Before I say anything else, I have to say he’s okay. It’s how I start before I tell anyone what happened this past weekend.
On Friday night our youngest, Aidan, was struck by a car when he ran into the road.
He was playing with his sister and friends when they decided to walk down the street to check out a yard sale. It’s on the same side of our road and we have wide streets and sidewalks, so while they should have asked (and didn’t) I wouldn’t have been too worried if they told me they were going to the yard sale. I most likely would have reminded them they needed to ask before they bought something and let them go on their merry way. Our street is a main road in our neighborhood. It has stop signs, but it’s used often and regularly by cars going well over the 25 mph signs that are posted. The road is always busy in the evenings. People cutting through our neighborhood, neighbors going places, and it’s busy. The wide street was narrower due to the yard sale shoppers and traffic was slower than usual.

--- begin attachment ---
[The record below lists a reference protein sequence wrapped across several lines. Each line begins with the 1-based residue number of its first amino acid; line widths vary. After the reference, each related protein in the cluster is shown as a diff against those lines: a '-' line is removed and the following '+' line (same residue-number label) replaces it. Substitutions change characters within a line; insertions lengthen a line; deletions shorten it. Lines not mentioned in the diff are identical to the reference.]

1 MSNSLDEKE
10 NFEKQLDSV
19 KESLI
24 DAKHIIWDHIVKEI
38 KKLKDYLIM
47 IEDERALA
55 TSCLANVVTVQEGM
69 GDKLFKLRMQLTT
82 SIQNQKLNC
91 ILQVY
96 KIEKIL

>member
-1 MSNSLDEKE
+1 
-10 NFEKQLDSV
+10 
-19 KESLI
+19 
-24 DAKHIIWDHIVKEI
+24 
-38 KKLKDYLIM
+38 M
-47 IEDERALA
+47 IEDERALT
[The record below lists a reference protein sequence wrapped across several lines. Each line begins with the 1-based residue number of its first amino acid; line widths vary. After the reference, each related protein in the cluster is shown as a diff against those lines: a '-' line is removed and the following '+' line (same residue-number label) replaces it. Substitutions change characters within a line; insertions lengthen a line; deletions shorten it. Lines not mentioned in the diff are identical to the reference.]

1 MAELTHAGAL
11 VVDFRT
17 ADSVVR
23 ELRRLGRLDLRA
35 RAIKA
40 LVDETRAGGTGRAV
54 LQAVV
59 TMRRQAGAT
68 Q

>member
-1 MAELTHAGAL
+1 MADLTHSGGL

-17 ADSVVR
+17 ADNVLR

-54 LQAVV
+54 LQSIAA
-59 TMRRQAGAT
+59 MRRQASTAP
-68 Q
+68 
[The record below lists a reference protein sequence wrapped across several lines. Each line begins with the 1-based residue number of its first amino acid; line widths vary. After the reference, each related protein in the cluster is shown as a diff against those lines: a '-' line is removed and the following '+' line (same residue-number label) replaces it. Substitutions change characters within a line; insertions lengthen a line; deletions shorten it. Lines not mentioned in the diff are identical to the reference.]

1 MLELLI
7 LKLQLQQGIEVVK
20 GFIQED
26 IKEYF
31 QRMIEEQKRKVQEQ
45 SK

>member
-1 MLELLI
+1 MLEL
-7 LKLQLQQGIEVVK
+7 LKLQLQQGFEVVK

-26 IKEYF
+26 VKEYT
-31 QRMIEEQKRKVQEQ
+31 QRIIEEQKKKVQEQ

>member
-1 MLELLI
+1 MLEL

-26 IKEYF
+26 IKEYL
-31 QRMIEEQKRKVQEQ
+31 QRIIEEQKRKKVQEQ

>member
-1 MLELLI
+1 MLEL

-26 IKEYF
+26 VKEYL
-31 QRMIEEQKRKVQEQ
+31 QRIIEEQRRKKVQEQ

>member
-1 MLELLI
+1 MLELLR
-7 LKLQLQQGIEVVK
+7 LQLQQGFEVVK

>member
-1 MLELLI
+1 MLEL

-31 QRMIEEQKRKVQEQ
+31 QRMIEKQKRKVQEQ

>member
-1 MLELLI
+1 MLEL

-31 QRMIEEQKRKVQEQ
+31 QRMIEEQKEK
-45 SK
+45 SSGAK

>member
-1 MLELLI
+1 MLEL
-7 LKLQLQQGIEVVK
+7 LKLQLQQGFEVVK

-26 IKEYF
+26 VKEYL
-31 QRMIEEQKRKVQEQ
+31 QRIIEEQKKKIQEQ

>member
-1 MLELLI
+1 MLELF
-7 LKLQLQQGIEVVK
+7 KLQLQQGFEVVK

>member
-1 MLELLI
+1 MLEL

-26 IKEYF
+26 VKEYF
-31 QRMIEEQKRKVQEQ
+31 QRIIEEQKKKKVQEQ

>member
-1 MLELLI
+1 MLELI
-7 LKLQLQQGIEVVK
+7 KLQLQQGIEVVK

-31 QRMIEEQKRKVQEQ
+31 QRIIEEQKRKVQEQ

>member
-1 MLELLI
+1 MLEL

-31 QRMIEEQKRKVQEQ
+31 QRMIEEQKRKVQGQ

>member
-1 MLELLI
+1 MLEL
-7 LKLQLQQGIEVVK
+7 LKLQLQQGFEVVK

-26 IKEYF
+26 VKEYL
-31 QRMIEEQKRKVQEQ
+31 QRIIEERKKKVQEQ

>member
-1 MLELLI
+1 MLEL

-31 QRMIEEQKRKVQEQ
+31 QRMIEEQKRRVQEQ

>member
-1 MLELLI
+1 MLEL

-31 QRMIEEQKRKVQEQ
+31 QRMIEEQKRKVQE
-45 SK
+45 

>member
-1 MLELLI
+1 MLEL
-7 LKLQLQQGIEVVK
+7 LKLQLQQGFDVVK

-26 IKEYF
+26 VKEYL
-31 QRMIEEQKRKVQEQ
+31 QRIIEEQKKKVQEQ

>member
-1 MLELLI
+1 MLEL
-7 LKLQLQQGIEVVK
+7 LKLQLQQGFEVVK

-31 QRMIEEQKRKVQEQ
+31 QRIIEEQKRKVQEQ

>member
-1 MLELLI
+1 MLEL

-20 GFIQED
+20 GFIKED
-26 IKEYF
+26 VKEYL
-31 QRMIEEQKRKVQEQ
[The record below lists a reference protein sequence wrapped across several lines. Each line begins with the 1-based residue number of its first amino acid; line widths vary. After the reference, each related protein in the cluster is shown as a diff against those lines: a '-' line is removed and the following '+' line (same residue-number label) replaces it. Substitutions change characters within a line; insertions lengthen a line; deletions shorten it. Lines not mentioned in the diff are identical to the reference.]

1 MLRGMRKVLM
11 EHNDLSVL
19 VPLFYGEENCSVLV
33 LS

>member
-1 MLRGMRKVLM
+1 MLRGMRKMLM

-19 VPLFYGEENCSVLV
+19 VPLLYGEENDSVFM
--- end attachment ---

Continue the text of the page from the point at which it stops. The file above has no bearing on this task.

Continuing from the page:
As the kids were headed down the street (really only 5 houses away) one of Aidan’s friends started to chase him, and he made the decision to run across the road. He then ran down the sidewalk on the other side of the road (his friend still chasing) until he was across from the yard sale. He looked quickly and darted out into the street. My guess is he didn’t process that the car was in motion as he was running and there were many cars parked nearby. His friends and sister screamed for him to stop, but it was too late.